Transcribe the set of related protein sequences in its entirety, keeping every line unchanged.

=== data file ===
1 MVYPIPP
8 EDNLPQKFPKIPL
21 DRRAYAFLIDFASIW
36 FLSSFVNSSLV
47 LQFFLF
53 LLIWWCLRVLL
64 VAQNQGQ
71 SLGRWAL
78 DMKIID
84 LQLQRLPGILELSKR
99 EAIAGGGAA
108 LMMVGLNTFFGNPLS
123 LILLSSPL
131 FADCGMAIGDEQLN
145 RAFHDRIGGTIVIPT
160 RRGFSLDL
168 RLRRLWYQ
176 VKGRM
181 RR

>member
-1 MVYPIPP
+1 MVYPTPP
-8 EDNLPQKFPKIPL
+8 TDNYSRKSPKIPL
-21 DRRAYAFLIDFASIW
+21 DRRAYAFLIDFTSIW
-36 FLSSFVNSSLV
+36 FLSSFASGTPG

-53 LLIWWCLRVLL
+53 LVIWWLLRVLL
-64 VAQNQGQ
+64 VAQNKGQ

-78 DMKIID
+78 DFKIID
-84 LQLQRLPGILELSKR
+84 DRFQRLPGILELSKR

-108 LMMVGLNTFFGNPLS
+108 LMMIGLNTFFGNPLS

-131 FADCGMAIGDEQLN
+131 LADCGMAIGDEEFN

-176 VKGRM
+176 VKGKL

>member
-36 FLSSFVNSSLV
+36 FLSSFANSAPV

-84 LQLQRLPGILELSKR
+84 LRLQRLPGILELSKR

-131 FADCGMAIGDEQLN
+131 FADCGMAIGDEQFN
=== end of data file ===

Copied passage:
1 MVYPIPP
8 EDNLPQKFPKIPL
21 DRRAYAFLIDFASIW
36 FLSSFVNSSLV
47 LQFFLF
53 LLIWWCLRVLL
64 VAQNQGQ
71 SLGRWAL
78 DMKIID
84 LQLQRLPGILELSKR
99 EAIAGGGAA
108 LMMVGLNTFFGNPLS
123 LILLSSPL
131 FADCGMAIGDEQLN
145 RAFHDRIGGTIVIPT
160 RRGFSLDL
168 RLRRLWYQ
176 VKGRM
181 RR

>member
-1 MVYPIPP
+1 MVYPTPP
-8 EDNLPQKFPKIPL
+8 TDNYSRKSPKIPL
-21 DRRAYAFLIDFASIW
+21 DRRAYAFLIDFTSIW
-36 FLSSFVNSSLV
+36 FLSSFASGTPG

-53 LLIWWCLRVLL
+53 LVIWWLLRVLL
-64 VAQNQGQ
+64 VAQNKGQ

-78 DMKIID
+78 DFKIID
-84 LQLQRLPGILELSKR
+84 DRFQRLPGILELSKR

-108 LMMVGLNTFFGNPLS
+108 LMMIGLNTFFGNPLS

-131 FADCGMAIGDEQLN
+131 LADCGMAIGDEEFN

-176 VKGRM
+176 VKGKL

>member
-36 FLSSFVNSSLV
+36 FLSSFANSAPV

-84 LQLQRLPGILELSKR
+84 LRLQRLPGILELSKR

-131 FADCGMAIGDEQLN
+131 FADCGMAIGDEQFN